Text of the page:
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A Few 'Problem Wells' Source of Greenhouse Gas

April 15, 2014 7:00 am | by Purdue Univ. | News | Comments

High levels of the greenhouse gas methane were found above shale gas wells at a production point not thought to be an important emissions source, according to a study. The findings could have implications for the evaluation of the environmental impacts from natural gas production.


Scientists Examine World's Most Popular Drug: Caffeine

April 15, 2014 7:00 am | by ACS | Videos | Comments

In a new video, researchers look at the science behind the world's most popular drug, caffeine, including why it keeps you awake and how much is too much.


Researchers Redirect Sunlight to Urban Alleys

April 15, 2014 7:00 am | by The Optical Society | News | Comments

Egyptian researchers have developed a corrugated, translucent panel that redirects sunlight onto narrow streets and alleyways. The panel is mounted on rooftops and hung over the edge at an angle, where it spreads sunlight onto the street below.


France Casts DNA Dragnet in Rape Case

April 15, 2014 7:00 am | by Associated Press, Lori Hinnant | News | Comments

French investigators have begun taking DNA samples from 527 male students and staff at a high school— including boys as young as 14— as they search for the assailant who raped a teenage girl on the closed campus.


Puget Sound’s Waters Come from Deep Canyon

April 15, 2014 7:00 am | by Univ. of Washington | News | Comments

The headwaters for Puget Sound’s famously rich waters lie far below the surface, in a submarine canyon that draws nutrient-rich water up from the deep ocean. New measurements may explain how the Pacific Northwest’s inland waters are able to support so many shellfish, salmon runs and even the occasional pod of whales.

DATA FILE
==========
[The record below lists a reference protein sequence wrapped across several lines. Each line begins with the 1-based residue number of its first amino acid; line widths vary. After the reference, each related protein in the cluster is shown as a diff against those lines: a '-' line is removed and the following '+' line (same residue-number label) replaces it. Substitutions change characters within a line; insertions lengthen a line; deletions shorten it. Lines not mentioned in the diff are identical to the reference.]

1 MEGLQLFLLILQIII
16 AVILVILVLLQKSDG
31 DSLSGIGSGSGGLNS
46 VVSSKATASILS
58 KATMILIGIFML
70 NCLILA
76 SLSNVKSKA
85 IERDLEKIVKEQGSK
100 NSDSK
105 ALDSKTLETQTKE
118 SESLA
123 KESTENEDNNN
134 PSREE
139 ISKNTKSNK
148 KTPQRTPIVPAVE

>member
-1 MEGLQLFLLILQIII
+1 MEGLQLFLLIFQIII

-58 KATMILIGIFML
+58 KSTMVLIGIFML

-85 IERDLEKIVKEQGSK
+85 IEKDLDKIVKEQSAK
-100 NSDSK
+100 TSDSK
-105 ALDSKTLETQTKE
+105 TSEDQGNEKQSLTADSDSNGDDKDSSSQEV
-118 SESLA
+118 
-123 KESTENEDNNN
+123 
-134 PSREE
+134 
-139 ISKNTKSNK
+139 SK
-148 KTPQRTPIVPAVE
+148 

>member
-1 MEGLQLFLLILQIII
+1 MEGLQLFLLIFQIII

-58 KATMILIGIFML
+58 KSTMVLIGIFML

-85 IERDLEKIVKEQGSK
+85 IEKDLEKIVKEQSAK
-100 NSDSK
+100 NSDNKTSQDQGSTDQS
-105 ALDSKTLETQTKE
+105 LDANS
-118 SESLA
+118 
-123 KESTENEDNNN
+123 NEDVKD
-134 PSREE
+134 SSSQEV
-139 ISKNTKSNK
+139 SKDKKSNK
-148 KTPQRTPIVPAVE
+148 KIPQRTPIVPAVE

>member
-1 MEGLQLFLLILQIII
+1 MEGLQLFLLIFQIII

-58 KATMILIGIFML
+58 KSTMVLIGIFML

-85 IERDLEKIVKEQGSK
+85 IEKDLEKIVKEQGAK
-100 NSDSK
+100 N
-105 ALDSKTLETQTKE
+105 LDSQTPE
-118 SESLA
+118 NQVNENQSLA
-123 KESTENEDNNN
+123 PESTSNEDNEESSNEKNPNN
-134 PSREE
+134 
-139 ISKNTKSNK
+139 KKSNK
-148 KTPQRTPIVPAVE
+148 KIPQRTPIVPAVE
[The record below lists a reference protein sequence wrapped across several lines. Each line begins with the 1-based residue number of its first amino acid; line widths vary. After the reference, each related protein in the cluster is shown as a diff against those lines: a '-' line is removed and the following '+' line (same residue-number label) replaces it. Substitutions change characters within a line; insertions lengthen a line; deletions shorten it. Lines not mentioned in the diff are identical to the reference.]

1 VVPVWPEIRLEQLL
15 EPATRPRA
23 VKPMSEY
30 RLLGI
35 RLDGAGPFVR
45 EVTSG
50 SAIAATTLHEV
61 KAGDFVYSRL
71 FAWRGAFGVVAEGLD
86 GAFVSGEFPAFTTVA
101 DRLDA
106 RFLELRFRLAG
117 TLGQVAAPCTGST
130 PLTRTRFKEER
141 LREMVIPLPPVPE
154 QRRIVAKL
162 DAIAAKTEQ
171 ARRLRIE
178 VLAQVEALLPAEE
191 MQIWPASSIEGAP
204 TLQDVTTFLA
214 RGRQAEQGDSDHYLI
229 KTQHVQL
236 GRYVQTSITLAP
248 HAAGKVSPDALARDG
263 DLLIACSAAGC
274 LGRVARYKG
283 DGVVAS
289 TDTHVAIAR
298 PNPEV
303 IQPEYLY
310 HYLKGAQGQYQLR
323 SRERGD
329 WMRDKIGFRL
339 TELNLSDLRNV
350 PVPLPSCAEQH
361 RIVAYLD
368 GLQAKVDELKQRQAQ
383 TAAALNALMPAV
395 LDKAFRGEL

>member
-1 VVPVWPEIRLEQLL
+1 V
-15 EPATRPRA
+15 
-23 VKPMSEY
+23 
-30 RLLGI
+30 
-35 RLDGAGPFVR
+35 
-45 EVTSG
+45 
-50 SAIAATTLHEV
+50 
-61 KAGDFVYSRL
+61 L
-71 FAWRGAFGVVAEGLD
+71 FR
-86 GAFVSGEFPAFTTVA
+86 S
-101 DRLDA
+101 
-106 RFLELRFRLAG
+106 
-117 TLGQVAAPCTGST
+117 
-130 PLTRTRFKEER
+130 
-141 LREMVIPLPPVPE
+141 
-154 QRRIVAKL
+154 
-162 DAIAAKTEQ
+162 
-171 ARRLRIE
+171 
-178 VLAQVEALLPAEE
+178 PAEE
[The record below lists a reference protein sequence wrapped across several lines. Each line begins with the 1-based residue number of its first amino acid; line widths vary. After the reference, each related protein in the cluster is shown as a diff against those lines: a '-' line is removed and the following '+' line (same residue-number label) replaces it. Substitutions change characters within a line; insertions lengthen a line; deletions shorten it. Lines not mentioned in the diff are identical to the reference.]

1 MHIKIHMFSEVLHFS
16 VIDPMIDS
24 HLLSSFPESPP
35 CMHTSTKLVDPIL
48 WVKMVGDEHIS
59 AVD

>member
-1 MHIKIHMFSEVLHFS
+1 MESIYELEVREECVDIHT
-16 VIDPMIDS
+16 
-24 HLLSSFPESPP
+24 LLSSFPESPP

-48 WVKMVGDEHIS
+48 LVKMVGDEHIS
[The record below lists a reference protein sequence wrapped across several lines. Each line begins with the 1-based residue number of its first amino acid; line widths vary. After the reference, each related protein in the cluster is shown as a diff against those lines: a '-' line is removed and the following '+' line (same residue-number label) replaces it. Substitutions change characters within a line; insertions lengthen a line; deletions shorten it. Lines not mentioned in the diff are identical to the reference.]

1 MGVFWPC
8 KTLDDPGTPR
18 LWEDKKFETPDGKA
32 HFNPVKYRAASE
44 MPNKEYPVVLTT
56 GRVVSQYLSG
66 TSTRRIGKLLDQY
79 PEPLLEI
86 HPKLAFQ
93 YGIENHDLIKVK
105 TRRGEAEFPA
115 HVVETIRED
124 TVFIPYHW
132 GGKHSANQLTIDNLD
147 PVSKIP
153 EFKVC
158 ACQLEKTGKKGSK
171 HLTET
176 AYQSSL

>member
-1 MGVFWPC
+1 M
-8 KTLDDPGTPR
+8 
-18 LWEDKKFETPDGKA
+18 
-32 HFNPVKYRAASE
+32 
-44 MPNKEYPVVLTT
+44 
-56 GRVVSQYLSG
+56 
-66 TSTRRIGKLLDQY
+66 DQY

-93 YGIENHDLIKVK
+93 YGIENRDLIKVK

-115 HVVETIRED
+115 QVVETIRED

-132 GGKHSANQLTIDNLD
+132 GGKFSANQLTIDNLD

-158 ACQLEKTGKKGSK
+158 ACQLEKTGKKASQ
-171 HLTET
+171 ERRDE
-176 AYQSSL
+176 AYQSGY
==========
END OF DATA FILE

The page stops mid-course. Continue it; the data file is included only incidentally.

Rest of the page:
Nutrient-rich Forests Store More Carbon

April 15, 2014 7:00 am | by International Institute for Applied Systems Analysis | News | Comments

Forests growing in fertile soils, with ample nutrients, are able to sequester about 30 percent of the carbon they take up during photosynthesis. In contrast, forests growing in nutrient-poor soils may retain only 6 percent of that carbon.


Researchers ID Four New Killer Sponges

April 15, 2014 7:00 am | by Monterey Bay Aquarium Research Institute | News | Comments

Scientists first discovered that some sponges are carnivorous about 20 years ago. Since then only seven carnivorous species have been found in all of the northeastern Pacific. Now, a paper describes four new species of carnivorous sponges living on the deep seafloor, from the Pacific Northwest to Baja California.


Image of the Week: How to Wash Eyes in Space

April 15, 2014 7:00 am | by ESA | News | Comments

Imagine you are an astronaut on the ISS and a fleck of dust gets in your eye. How do you wash it out? Engineers came up with the idea seen in this picture.


Technique Can Reverse-engineer Developing Lung

April 14, 2014 12:54 pm | by Stanford School of Engineering | News | Comments

In a feat of reverse tissue engineering, researchers have begun to unravel the complex genetic coding that allows embryonic cells to proliferate and transform into all of the specialized cells that perform a myriad of different biological tasks.


Long-term Antibiotic Use Linked to Weight Gain

April 14, 2014 12:43 pm | by American Society for Microbiology | News | Comments

Scientists have unearthed still more evidence that antibiotics can contribute to obesity. New research suggests that patients on long-term antibiotic treatment gained weight and had significant changes in their gut microbiota.


Material Stores Sun's Heat for Power When It's Cloudy

April 14, 2014 12:26 pm | by MIT, David Chandler | News | Comments

The problem with solar power is that sometimes the sun doesn’t shine. Now, scientists have come up with an ingenious workaround— a material that can absorb the sun’s heat and store that energy in chemical form, ready to be released again on demand.


Silly Putty Ingredient Grows Better Stem Cells

April 14, 2014 12:14 pm | by Univ. of Michigan | News | Comments

Researchers coaxed human embryonic stem cells to turn into working spinal cord cells more efficiently by growing the cells on a soft, ultrafine carpet made of a key ingredient in Silly Putty.


Many Too Lazy to Protect Online Security

April 14, 2014 12:04 pm | by Victoria Univ. of Wellington | News | Comments

Around 80 percent of home computer users who admit they don’t take measures to protect their online security cite laziness as the reason.


Rocket Launch a Go Despite Computer Woes

April 14, 2014 12:00 pm | by Associated Press, Marcia Dunn | News | Comments

The ISS is about to get some fresh groceries and material for an urgent repair job. An unmanned SpaceX rocket is on the launch pad at Cape Canaveral even though a critical backup computer failed outside the space station Friday, prompting safety concerns.



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